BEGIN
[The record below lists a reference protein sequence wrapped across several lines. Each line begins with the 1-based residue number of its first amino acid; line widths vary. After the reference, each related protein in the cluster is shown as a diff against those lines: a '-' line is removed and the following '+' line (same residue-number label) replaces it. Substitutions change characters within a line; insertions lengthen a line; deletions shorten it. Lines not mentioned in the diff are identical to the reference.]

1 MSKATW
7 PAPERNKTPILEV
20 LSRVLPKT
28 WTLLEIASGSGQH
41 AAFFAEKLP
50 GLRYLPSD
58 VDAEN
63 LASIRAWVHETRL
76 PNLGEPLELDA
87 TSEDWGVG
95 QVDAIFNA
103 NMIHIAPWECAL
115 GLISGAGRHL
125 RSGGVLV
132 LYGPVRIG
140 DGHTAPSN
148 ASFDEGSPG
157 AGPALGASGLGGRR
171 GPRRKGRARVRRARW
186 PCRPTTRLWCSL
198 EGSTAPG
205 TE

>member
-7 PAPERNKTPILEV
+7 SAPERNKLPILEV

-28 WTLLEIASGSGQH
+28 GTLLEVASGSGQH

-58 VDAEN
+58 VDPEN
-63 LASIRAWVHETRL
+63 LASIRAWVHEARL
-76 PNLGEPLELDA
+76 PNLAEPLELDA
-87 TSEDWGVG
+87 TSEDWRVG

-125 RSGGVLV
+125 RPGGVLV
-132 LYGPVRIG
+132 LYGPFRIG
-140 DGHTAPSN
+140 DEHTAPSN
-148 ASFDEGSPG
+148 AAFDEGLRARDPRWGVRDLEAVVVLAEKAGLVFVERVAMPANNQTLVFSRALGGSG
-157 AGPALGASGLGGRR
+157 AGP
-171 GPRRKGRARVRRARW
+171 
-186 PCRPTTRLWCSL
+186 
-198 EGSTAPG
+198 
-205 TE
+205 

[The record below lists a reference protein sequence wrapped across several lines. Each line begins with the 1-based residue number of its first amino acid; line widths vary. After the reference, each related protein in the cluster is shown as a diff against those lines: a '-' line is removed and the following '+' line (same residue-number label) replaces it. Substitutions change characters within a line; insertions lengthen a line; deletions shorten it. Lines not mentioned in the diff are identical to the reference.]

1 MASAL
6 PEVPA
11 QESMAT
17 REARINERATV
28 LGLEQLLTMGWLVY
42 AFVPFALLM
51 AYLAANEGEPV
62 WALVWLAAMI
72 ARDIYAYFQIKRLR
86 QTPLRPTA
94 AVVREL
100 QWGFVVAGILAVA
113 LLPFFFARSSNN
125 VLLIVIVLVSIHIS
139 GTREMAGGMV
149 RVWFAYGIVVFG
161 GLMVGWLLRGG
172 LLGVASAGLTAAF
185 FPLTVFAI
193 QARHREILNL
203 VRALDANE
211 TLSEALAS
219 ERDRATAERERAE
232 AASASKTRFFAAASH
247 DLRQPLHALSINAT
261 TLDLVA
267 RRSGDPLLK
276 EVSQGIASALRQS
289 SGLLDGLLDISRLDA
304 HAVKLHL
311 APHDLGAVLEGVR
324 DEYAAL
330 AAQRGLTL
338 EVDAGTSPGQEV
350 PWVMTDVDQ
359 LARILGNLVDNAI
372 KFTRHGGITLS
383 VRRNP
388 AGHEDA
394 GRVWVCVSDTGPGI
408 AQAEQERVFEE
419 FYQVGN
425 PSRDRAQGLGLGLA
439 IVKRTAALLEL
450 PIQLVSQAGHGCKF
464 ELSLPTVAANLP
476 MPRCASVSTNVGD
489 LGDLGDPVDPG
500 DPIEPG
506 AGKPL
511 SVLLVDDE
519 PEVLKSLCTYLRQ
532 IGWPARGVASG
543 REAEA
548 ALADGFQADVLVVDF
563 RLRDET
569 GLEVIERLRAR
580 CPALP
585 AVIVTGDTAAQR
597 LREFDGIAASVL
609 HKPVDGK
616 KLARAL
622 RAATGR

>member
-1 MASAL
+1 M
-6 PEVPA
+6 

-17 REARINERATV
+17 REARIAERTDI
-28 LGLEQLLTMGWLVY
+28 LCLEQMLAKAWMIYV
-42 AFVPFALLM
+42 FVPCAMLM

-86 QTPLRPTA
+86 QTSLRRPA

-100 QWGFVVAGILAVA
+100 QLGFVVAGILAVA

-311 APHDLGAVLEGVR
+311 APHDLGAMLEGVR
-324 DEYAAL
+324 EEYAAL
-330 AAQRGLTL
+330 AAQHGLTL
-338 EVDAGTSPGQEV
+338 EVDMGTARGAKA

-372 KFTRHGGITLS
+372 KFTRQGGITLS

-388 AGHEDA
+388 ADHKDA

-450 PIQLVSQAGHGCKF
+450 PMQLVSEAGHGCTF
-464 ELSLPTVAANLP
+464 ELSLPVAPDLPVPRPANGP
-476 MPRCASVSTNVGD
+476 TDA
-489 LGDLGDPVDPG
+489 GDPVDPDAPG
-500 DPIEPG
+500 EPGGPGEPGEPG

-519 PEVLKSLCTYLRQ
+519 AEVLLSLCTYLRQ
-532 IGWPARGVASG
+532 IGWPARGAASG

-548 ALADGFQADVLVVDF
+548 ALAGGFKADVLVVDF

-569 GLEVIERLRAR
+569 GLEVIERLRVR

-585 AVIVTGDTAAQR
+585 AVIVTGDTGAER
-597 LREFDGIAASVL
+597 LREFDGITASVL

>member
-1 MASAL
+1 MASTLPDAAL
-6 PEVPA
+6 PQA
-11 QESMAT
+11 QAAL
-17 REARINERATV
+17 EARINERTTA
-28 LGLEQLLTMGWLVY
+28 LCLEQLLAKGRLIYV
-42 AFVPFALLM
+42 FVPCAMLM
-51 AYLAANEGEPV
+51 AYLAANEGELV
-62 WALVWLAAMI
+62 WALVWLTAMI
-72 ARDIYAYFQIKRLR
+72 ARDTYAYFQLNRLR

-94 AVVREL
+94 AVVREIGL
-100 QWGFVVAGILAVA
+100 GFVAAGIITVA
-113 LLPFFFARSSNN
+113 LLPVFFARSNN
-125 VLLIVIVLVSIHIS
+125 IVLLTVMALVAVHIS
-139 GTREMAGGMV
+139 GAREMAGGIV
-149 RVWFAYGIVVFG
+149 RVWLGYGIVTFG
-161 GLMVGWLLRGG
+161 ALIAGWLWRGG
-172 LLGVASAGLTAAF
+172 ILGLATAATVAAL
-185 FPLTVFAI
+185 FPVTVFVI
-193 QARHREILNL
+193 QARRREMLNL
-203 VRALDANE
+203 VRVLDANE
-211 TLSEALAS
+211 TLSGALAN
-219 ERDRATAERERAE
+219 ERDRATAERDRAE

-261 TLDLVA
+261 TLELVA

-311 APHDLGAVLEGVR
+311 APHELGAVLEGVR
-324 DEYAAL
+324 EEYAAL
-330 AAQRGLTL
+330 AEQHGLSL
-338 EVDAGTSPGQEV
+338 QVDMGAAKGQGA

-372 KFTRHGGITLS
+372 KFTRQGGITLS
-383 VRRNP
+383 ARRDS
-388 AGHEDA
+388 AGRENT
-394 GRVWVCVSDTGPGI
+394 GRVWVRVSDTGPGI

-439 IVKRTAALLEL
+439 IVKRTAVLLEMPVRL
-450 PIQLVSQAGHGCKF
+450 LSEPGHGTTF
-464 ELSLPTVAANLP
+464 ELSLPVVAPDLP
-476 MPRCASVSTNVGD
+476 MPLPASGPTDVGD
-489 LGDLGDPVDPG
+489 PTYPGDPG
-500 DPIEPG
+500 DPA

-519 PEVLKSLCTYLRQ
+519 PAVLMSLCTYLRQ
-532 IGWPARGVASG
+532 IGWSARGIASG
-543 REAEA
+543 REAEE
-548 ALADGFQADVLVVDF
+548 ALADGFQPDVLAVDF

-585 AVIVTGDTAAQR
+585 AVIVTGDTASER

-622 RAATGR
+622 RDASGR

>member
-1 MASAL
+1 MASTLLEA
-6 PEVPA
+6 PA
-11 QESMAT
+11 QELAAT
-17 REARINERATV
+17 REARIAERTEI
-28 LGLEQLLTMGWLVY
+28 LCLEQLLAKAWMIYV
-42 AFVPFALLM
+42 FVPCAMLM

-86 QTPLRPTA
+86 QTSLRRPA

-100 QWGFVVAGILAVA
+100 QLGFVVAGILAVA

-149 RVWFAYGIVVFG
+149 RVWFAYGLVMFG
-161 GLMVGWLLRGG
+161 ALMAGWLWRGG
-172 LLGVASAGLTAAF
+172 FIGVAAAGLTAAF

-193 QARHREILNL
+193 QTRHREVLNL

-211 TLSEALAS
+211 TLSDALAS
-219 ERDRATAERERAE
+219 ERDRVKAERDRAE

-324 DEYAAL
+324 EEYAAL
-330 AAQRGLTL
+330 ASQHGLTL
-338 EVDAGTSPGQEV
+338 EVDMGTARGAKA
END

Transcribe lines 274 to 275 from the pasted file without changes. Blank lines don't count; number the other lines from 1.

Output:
-161 GLMVGWLLRGG
+161 ALMAGWLWRGG